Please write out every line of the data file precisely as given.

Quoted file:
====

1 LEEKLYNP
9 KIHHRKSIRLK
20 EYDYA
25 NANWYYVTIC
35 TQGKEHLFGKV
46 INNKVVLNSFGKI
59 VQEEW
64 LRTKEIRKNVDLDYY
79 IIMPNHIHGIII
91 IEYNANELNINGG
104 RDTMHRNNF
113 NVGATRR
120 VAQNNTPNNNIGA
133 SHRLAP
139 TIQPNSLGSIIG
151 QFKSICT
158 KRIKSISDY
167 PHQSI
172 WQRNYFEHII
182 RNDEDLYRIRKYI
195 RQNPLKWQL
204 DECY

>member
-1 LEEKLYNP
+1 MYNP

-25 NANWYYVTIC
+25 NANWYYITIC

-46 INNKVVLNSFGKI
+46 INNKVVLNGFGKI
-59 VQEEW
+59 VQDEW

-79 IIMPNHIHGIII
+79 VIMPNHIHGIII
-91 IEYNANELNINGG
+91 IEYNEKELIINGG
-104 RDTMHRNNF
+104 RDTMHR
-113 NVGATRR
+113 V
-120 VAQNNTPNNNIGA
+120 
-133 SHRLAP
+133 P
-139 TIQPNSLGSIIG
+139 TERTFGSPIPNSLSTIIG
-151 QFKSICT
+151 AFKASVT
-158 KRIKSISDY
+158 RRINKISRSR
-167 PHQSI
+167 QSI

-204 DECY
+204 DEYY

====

1 LEEKLYNP
9 KIHHRKSIRLK
20 EYDYA
25 NANWYYVTIC
35 TQGKEHLFGKV
46 INNKVVLNSFGKI
59 VQEEW
64 LRTKEIRKNVDLDYY
79 IIMPNHIHGIII
91 IEYNANELNINGG
104 RDTMHRNNF
113 NVGATRR
120 VAQNNTPNNNIGA
133 SHRLAP
139 TIQPNSLGSIIG
151 QFKSICT
158 KRIKSISDY
167 PHQSI
172 WQRNYFEHII
182 RNDEDLYRIRKYI
195 RQNPLKWQL
204 DECY

>member
-1 LEEKLYNP
+1 MYNP

-25 NANWYYVTIC
+25 NANWYYITIC

-46 INNKVVLNSFGKI
+46 INNKVVLNGFGKI
-59 VQEEW
+59 VQDEW

-79 IIMPNHIHGIII
+79 VIMPNHIHGIII
-91 IEYNANELNINGG
+91 IEYNEKELIINGG
-104 RDTMHRNNF
+104 RDTMHR
-113 NVGATRR
+113 V
-120 VAQNNTPNNNIGA
+120 
-133 SHRLAP
+133 P
-139 TIQPNSLGSIIG
+139 TERTFGSPIPNSLSTIIG
-151 QFKSICT
+151 AFKASVT
-158 KRIKSISDY
+158 RRINKISRSR
-167 PHQSI
+167 QSI

-204 DECY
+204 DEYY